Essay Two-The Anterior Cruciate Ligament (ACL): Injuries and how to prevent and treat them The basketball game has been going on for about an hour. Both teams have been trading points, running back and forth on the court fighting to stay ahead. The main point guard on one of the teams sprints down the court while dribbling the ball. She makes it all the way down to the end of the court, goes up for a lay-up and comes down hard on her knee. As she lands on her knee she hears a loud pop and then falls to the ground. Whether the player realizes it or not she has just tore the anterior cruciate ligament (ACL). This tear has become a more common injury throughout the years and throughout many sports as well. The Anterior Cruciate Ligament (ACL) is one of the two cruciate ligaments of the knee, the other being the Posterior Cruciate Ligament (PCL). These ligaments are the stabilizers of the knee. The ACL is a strip of fiber tissue, which is located deep inside the knee joint. It runs from the posterior side of the femur (thigh bone) to the anterior side of the tibia (shin bone) deep inside of the knee. The ligament is a broad, thick cord the size of a person's index finger. It has long collagen strands woven together in a fashion that permits forces of up to 500 pounds to be exerted. The function of the ACL is to prevent the tibia from moving in front of the knee and femur. The ACL also prevents hyperextension (or extreme stretching of the knee backward) and helps to prevent rotation of the tibia. The amount of knee ligament injuries has been on the rise in recent years. Over the last 15 years, ankle sprains have decreased by 86% and tibia fractures by 88%, but knee ligament injuries have increased by 172%. These knee injuries usually occur while the person is either falling in a slow twisting motion, their knee is suddenly hyperextended, or there is a...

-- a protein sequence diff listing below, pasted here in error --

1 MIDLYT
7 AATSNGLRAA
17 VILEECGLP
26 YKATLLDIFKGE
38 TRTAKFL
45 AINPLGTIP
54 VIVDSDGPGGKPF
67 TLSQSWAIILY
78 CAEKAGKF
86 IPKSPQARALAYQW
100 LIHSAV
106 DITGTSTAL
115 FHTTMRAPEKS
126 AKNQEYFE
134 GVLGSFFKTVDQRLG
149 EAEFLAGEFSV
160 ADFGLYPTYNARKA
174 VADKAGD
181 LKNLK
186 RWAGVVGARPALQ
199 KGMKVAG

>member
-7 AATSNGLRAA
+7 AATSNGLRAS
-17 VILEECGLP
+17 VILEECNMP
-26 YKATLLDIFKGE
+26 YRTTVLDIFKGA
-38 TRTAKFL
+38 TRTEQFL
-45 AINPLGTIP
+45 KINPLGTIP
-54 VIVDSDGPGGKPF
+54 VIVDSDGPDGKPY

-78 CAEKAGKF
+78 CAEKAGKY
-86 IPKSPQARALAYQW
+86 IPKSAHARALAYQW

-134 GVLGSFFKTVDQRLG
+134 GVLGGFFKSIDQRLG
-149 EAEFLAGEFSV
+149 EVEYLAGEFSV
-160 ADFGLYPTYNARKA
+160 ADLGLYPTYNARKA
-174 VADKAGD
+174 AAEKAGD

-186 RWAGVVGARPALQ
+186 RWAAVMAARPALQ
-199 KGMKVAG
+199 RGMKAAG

Please join StudyMode to read the full document